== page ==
Words by: Andrew Bruss :: Images by: Amanda Ryan Albion
Steel Train :: 08.19.07 :: Avalon Ballroom :: Boston, MA
Steel Train came through Boston's Avalon Ballroom, performing a short but to-the-point gig for a crowd of kids who showed up on their Sunday afternoon primarily to see The Format headline a lengthy bill. Plenty had changed since the group of Jew-fro'ed rockers from Jersey last played Boston. After the departure of auxiliary guitarist Mathew Goldman, and drummer Matthias Gruber, Steel Train was forced to reorganize themselves as a touring entity before heading into the studio to follow up 2005's Twilight Tales from the Prairies of the Sun. Reorganize they did, as they welcomed Jon Shiffman (drums) and long-time friend and tour manager Daniel Silbert (guitar) into the group.
| Steel Train :: 08.19|
After the changes the group had gone through, it was apparent to every Steel Train fan in attendance that we would be seeing them perform in a new, and hopefully improved, context that would speak to the direction the group is headed. We wondered how would their new material sound? What impact would the loss of their band mates have on their performance? And what effect would the group's new members incorporate into Steel Train's onstage dynamic?
Within moments, Jack Antonoff, Steel Train's vocalist, songwriter and guitarist, drove the band into a blistering set that answered all of these questions. They kicked off with a new tune called "Alone on the Sea," which they've gradually developed over several tours, and will be included on their forthcoming October release, Trampoline. The song started with a U2-ish guitar riff and pointed to the more radio-ready sound Antonoff is currently exploring.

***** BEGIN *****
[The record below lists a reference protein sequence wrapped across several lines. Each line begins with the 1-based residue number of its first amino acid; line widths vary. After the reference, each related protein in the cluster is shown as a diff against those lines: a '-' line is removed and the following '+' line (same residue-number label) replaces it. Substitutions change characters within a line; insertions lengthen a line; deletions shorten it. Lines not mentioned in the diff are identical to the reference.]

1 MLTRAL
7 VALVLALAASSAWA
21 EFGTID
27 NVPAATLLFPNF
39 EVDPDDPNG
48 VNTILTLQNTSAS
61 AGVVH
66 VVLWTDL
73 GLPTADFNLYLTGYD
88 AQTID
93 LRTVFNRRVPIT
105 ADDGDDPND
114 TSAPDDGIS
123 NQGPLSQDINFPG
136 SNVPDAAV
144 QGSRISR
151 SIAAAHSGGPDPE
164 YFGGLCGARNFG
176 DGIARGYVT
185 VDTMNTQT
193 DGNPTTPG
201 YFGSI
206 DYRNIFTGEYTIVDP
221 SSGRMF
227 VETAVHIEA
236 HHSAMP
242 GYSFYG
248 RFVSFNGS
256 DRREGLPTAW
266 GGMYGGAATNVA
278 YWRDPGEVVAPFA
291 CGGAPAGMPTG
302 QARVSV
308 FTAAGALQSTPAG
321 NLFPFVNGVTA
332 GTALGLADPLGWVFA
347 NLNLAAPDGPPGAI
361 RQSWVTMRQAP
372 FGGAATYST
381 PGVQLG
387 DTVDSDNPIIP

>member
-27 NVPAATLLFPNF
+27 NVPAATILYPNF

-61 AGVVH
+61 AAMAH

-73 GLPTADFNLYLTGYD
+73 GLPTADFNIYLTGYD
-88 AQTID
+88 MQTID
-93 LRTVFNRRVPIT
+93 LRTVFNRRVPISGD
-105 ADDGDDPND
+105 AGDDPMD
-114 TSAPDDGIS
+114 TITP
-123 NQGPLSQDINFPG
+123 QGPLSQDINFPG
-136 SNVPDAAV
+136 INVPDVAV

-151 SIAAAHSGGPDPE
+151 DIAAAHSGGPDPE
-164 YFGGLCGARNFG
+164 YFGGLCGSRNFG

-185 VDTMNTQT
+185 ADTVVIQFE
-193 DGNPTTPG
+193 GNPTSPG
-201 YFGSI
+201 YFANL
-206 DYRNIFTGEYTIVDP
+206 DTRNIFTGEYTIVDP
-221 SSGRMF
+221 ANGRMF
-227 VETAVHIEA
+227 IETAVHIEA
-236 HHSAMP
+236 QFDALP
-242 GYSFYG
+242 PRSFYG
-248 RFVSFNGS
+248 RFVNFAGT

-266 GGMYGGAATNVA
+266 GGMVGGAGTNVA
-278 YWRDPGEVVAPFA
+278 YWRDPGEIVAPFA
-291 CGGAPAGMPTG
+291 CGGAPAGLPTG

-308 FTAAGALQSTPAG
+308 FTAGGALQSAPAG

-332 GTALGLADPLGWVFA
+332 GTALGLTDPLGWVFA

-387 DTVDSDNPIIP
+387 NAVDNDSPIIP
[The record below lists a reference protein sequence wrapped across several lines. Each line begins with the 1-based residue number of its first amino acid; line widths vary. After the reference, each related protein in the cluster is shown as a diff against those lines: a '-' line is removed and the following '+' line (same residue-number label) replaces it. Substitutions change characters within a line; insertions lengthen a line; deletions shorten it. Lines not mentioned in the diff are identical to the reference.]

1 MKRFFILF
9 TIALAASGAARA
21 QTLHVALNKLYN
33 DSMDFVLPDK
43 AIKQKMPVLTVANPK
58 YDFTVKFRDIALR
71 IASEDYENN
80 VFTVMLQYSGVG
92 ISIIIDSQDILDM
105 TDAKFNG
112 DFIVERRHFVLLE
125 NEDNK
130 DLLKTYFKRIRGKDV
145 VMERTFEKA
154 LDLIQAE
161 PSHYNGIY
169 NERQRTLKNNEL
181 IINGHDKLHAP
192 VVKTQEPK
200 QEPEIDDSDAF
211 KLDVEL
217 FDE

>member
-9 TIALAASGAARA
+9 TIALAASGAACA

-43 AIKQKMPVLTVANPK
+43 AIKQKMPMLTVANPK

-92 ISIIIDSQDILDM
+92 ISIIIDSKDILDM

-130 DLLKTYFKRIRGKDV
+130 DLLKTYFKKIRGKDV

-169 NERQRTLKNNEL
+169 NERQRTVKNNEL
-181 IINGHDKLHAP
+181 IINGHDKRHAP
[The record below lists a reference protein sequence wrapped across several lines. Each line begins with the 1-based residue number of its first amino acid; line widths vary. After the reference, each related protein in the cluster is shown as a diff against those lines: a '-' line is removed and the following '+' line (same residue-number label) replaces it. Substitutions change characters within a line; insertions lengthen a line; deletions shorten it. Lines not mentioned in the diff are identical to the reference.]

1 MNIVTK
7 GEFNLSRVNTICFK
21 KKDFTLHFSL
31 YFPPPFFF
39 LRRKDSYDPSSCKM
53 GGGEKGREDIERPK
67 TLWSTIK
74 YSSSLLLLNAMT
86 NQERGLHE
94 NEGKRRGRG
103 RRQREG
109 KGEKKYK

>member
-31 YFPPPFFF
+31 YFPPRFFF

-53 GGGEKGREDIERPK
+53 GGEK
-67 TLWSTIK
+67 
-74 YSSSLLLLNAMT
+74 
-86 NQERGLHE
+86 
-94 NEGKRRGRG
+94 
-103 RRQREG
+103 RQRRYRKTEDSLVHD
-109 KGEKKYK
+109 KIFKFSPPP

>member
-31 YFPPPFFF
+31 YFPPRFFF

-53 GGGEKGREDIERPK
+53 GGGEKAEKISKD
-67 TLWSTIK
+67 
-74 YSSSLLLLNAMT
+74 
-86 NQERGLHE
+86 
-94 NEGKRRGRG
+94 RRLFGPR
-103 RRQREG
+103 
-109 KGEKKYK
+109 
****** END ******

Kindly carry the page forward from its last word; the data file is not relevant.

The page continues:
As the set progressed, it became clear that Steel Train wasn't interested in dishing out material from Twilight Tales. Tonight was going to be about looking forward, and as a result, five out of the six songs they performed were unreleased tunes that even the most diehard Steel Train fans found unfamiliar. This is not to say they were met coldly. In fact, things were far from cold. New songs like "I Feel Weird" demonstrated Antonoff's newfound prowess for writing with a poppier flavor that places far less emphasis on the instrumental parts highlighted on older tunes like "Gypsy Waves." More than that, the lyrically-oriented tunes even seemed to be written from the voice of a different writer.
| Antonoff - Steel Train :: 08.19|
The material off of Twilight Tales was written during what Antonoff described to JamBase as a "really dark period" in his life, and as a result "the songwriting was really depressing." Several songs on the record reference his much-publicized breakup with actress Scarlet Johanson, and "Catch You On The Other Side" was written about the death of Antonoff's sister when he was a teenager.
This time around, Antonoff found himself writing with a "much brighter outlook, and a much bigger reflection" of where he's at right now. He clearly harnessed this outlook to pen material that's "way louder, way bigger, way more concise and way more to the point [that] we're trying to get across."
Beyond the emotional outlook of their singer, the most visible differences in their performance came from their newest members. During previous performances, the group's former drummer kept the beat with a jazzy vibe that seemed to lag a bit behind the rock-out energy that Steel Train champions. However, their new drummer utilized a more simplistic yet explosive approach to beat keeping that couldn't have fit the band's sound more naturally. Add to that the sheer thrill on the face of their new guitarist as he shared a mic with bassist Evan Winiker and it wasn't hard to understand why Antonoff's writing has been more upbeat.
| Steel Train :: 08.19|
The set closed with a stimulating run through an unreleased track called "Firecracker" that welcomed members from every other band on the bill to the stage. The performance embodied what Winiker jokingly described as "like The Last Waltz, but without all of the legendary musicians."
Through and through, Steel Train gave Boston an update on their current format and a qualitative understanding behind where they plan to take things next. As short as the performance was they managed to give their fans a mission statement on their future. Whether or not you've followed the group much in the past, based on their performance in Boston, now is most certainly the time to tune in.
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